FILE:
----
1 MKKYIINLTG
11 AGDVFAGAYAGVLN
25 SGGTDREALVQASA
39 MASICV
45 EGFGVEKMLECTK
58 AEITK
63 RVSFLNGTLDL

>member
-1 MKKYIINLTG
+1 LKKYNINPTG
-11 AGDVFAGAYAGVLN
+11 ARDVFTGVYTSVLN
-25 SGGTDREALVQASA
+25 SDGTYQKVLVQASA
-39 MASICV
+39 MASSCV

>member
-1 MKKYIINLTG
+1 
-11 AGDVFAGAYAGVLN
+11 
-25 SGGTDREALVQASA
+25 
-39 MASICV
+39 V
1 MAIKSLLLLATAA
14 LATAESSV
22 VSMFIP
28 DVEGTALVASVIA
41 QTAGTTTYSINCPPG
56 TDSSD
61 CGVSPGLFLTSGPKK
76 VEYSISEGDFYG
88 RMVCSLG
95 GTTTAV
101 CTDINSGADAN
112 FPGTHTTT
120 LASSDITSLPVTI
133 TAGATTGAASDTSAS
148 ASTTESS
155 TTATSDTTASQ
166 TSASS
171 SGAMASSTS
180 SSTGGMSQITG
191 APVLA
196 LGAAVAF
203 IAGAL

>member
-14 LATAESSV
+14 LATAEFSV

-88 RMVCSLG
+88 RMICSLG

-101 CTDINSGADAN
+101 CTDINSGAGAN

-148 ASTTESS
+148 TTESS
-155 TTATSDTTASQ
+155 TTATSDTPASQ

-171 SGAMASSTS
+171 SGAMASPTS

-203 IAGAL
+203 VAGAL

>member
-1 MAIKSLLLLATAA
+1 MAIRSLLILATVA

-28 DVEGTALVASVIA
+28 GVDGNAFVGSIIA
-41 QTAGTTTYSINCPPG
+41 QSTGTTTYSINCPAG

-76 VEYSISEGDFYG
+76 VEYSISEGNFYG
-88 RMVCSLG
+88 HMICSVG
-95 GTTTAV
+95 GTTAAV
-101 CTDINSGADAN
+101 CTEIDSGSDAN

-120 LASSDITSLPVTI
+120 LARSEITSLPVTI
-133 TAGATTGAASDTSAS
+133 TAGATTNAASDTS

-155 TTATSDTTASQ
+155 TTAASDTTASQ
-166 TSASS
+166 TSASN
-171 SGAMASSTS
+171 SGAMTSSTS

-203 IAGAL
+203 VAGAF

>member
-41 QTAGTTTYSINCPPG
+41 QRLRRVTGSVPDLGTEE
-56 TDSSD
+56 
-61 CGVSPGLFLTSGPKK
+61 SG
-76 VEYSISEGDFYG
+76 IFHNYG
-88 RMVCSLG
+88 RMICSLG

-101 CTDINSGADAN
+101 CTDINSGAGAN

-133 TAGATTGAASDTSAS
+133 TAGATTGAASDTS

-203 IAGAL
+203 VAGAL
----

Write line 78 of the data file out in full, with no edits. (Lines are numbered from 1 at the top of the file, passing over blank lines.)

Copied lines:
-120 LASSDITSLPVTI